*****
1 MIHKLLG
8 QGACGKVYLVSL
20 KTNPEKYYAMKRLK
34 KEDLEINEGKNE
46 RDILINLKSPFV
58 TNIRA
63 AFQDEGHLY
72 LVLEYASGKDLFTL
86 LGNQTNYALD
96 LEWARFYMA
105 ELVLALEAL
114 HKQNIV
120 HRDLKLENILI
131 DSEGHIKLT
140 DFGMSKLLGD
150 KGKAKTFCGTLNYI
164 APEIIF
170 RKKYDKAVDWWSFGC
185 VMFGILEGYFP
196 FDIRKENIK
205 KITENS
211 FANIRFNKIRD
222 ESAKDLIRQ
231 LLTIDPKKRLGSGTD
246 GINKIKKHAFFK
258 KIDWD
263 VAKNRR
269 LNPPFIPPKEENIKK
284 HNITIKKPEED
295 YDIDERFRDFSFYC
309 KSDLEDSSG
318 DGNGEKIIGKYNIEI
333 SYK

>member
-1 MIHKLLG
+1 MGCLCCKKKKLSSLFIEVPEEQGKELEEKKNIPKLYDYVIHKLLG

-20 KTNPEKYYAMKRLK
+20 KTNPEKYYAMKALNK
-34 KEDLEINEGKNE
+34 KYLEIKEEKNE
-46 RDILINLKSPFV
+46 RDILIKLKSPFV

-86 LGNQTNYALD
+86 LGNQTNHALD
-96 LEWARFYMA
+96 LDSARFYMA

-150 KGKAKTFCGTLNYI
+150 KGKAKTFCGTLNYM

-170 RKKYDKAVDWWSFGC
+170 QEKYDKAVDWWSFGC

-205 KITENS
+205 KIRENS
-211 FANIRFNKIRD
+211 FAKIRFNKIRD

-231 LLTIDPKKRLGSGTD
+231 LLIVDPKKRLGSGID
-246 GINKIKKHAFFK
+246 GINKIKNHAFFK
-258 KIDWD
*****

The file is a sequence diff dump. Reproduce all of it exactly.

1 MIHKLLG
8 QGACGKVYLVSL
20 KTNPEKYYAMKRLK
34 KEDLEINEGKNE
46 RDILINLKSPFV
58 TNIRA
63 AFQDEGHLY
72 LVLEYASGKDLFTL
86 LGNQTNYALD
96 LEWARFYMA
105 ELVLALEAL
114 HKQNIV
120 HRDLKLENILI
131 DSEGHIKLT
140 DFGMSKLLGD
150 KGKAKTFCGTLNYI
164 APEIIF
170 RKKYDKAVDWWSFGC
185 VMFGILEGYFP
196 FDIRKENIK
205 KITENS
211 FANIRFNKIRD
222 ESAKDLIRQ
231 LLTIDPKKRLGSGTD
246 GINKIKKHAFFK
258 KIDWD
263 VAKNRR
269 LNPPFIPPKEENIKK
284 HNITIKKPEED
295 YDIDERFRDFSFYC
309 KSDLEDSSG
318 DGNGEKIIGKYNIEI
333 SYK

>member
-1 MIHKLLG
+1 MGCLCCKKKKLSSLFIEVPEEQGKELEEKKNIPKLYDYVIHKLLG

-20 KTNPEKYYAMKRLK
+20 KTNPEKYYAMKALNK
-34 KEDLEINEGKNE
+34 KYLEIKEEKNE
-46 RDILINLKSPFV
+46 RDILIKLKSPFV

-86 LGNQTNYALD
+86 LGNQTNHALD
-96 LEWARFYMA
+96 LDSARFYMA

-150 KGKAKTFCGTLNYI
+150 KGKAKTFCGTLNYM

-170 RKKYDKAVDWWSFGC
+170 QEKYDKAVDWWSFGC

-205 KITENS
+205 KIRENS
-211 FANIRFNKIRD
+211 FAKIRFNKIRD

-231 LLTIDPKKRLGSGTD
+231 LLIVDPKKRLGSGID
-246 GINKIKKHAFFK
+246 GINKIKNHAFFK
-258 KIDWD